By recognising the state government as a secured creditor, the Rainbow Papers judgment exposes the Insolvency and Bankruptcy Code to incongruous uncertainty
Promulgation of the Insolvency and Bankruptcy Code, 2016 (IBC) brought much cheer to the entire Indian credit ecosystem, lending long-evasive certainty to the insolvency regime and instilling credit discipline, each indispensable for attracting investment.
The legislature and judiciary also took agile steps to continually improve the insolvency process. Overall, the experiment and experience does hold promise. Even though some problems persist in the process, none are irreconcilable. Even the most ardent IBC critics cannot deny its efficacy compared to the earlier regime.
All stakeholders, including the Supreme Court, were aligned in their vision that judicial scrutiny in respect of the IBC should be limited to only procedural checks. Resolution terms would be left to the commercial wisdom of the creditors.
One of the IBC’s key features has also been primacy given to financial creditors and dues owed to them, in comparison to statutory dues and taxes, which is enshrined in the preamble to the IBC.
However, this suffered a jolt with the recent Supreme Court judgment in State Tax Officer v Rainbow Papers Limited (Rainbow judgment).
Section 48 of the Gujarat Value Added Tax, 2003 (GVAT Act) provides for a first charge in favour of the state government on the property of any person or agent owing payment for unpaid tax, interest or penalty. The court observed that the state government therefore qualifies as a secured creditor to the corporate debtor.
The committee of creditors cannot secure their own dues at the cost of statutory dues owed to any governmental authority. Government dues have to be dealt with in the same manner as secured debt. It is the prerogative of the resolution professional to collate these liabilities, even in the absence of a claim submission by the relevant authorities.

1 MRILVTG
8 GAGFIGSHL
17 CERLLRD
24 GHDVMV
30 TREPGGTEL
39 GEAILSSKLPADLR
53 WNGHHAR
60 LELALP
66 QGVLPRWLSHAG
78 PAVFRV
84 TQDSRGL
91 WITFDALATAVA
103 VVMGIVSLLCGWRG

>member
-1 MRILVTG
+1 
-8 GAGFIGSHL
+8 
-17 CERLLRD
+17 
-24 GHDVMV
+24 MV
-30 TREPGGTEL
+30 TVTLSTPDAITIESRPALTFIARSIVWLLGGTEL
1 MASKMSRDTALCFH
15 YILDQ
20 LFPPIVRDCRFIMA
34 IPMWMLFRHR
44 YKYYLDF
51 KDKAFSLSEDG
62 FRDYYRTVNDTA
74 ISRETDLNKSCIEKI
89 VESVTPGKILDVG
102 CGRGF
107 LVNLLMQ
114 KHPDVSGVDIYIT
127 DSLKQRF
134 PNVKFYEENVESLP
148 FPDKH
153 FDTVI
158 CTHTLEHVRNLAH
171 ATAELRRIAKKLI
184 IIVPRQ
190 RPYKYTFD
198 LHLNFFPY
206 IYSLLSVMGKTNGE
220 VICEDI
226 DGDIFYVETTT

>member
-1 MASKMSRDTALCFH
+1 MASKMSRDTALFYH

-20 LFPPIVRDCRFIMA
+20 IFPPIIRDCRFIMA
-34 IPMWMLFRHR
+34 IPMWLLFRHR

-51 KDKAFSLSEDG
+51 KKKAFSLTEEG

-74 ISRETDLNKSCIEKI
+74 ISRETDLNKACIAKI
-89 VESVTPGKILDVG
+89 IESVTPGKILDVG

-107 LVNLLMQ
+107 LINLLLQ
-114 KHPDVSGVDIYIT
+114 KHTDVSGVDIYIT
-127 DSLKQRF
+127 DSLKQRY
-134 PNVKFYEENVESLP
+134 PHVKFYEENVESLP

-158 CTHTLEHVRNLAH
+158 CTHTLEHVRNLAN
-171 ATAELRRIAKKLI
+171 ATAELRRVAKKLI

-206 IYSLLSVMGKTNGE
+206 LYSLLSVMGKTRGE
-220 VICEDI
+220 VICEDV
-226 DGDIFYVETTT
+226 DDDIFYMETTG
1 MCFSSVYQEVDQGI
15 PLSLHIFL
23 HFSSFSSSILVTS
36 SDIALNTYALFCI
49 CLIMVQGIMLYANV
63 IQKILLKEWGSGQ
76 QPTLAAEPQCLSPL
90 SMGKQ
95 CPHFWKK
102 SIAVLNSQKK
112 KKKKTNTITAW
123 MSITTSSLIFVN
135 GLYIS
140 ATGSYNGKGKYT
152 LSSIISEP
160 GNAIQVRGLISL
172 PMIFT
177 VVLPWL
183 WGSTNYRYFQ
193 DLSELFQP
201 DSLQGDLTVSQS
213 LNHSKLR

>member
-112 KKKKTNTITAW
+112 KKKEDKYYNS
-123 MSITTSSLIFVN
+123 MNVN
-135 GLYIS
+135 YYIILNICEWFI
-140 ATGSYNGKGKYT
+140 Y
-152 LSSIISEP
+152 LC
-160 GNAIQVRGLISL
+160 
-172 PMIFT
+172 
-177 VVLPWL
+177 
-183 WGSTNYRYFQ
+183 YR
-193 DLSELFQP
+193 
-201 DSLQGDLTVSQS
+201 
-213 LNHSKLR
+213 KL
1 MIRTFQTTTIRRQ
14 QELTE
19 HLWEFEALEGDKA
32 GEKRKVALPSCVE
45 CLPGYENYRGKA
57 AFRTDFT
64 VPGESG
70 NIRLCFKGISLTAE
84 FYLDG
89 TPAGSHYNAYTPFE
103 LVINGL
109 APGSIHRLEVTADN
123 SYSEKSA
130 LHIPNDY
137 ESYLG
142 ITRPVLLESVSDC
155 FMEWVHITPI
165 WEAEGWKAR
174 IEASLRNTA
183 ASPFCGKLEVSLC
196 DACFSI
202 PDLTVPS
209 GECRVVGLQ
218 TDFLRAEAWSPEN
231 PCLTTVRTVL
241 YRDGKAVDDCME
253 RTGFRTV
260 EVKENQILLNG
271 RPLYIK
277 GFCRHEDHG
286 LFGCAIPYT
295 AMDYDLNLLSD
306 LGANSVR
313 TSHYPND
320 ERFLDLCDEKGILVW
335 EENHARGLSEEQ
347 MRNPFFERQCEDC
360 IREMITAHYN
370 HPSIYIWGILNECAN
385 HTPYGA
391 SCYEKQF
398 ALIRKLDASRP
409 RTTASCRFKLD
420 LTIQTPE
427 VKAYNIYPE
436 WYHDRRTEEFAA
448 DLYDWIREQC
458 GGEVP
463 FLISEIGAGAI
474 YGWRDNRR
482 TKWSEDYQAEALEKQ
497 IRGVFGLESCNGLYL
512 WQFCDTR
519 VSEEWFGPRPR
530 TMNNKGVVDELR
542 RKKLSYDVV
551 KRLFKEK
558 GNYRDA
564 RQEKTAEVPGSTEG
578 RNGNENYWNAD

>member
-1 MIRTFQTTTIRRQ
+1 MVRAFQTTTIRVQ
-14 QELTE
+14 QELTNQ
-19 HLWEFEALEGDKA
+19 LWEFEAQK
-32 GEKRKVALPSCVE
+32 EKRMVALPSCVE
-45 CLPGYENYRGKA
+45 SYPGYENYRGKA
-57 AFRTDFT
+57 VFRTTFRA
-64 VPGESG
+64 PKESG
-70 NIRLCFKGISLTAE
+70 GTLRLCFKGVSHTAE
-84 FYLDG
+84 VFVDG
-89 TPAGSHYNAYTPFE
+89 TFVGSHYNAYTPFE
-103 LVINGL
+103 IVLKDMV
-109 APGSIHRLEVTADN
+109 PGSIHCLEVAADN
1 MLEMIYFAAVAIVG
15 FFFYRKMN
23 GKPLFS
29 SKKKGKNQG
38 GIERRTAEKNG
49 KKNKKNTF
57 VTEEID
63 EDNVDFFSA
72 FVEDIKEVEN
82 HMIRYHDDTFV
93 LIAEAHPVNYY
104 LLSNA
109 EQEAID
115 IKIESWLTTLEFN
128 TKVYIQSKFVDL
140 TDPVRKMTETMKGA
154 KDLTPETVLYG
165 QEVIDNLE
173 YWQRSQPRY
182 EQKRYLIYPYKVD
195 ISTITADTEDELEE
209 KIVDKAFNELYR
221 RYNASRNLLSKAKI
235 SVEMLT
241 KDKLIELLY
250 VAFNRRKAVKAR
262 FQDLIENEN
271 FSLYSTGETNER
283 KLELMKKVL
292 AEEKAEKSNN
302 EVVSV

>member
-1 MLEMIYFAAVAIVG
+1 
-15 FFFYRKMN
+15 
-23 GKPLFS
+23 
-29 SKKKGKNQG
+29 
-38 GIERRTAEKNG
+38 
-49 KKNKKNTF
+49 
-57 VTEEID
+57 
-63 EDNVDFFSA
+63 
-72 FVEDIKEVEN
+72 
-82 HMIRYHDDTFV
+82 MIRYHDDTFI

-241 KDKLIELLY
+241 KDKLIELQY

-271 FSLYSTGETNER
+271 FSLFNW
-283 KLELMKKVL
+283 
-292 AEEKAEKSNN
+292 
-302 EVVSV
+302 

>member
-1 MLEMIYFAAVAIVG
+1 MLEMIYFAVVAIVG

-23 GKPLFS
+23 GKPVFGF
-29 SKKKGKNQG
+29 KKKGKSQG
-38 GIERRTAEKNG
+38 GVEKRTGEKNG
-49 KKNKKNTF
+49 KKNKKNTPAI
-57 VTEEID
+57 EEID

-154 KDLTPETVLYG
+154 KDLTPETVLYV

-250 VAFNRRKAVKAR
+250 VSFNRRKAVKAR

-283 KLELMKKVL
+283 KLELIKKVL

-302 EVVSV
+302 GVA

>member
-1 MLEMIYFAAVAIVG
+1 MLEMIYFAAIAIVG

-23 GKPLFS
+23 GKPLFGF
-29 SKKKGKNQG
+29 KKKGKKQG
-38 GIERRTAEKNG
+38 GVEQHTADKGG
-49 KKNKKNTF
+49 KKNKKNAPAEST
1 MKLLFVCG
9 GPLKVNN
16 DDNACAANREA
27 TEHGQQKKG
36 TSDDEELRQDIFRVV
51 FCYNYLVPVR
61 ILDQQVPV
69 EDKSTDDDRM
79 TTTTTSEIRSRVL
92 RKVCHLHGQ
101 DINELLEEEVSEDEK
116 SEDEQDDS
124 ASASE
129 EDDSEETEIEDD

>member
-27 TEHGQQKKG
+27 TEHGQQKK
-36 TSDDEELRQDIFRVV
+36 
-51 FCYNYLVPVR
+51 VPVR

The principles laid down by the Rainbow judgment expose the IBC to significant uncertainties, legal and procedural.
Requirements for creation, perfection, registration and enforcement of charge are dealt with under various statutes like the Transfer of Property Act 1882, Indian Contract Act, 1872, Registration Act, 1908 and Companies Act, 2013. Section 48 of the GVAT Act (or any other similar law) should not be read in denial of all these other statutory and contractual arrangements.
Registration and filing requirements in respect of security interest serve as public notices of the encumbrances to prospective creditors. Allowing government authorities to have first charge on all assets of a corporate debtor without complying with any of these requirements under other statutes is detrimental to the development of an orderly credit market.
Terms such as “security interest”, “secured creditor” and “transaction”, as defined in the IBC, point to the legislative intent of covering charges created in commercial arrangements between contracting parties.
The IBC specifically deals with governmental and statutory dues in section 53 as a separate and distinct class. Any amount due to central and state governments appears lower in priority – paired along with debts owed to a secured creditor for any amount remaining unpaid following the enforcement of security interest – in comparison to debts owed to secured creditors.
The wide sweep of the language used in section 53(1)(e)(i) needs to be given its due interpretation. Additionally, this priority as stipulated is also intended to override any law enacted by parliament or any state legislature. Thus, it is not unreasonable to infer that the IBC consciously downgraded the liability to pay unpaid taxes, whether secured or otherwise, in the liquidation waterfall, true to its preamble.
Therefore, in our view, the Rainbow judgment appears to be incongruent with the IBC. Introduction of section 26E to the Securitisation and Reconstruction of Financial Assets and Enforcement of Security Interest Act, 2002 (SARFAESI Act) should alleviate this uncertainty, at least in future cases.
Notwithstanding any other law in force for the time being, following the Central Registry of Securitisation Asset Reconstruction and Security Interest of India registration of security interest, the SARFAESI Act prioritises debts due to any ‘secured creditor’ – as defined under SARFAESI Act, which certainly cannot include governmental authorities – over all other debts, revenues, taxes, cesses and rates payable to governments.
It therefore stands to reason that section 53 of the IBC, read together with the SARFAESI Act, should restore primacy to financial creditors while resolving corporate insolvencies.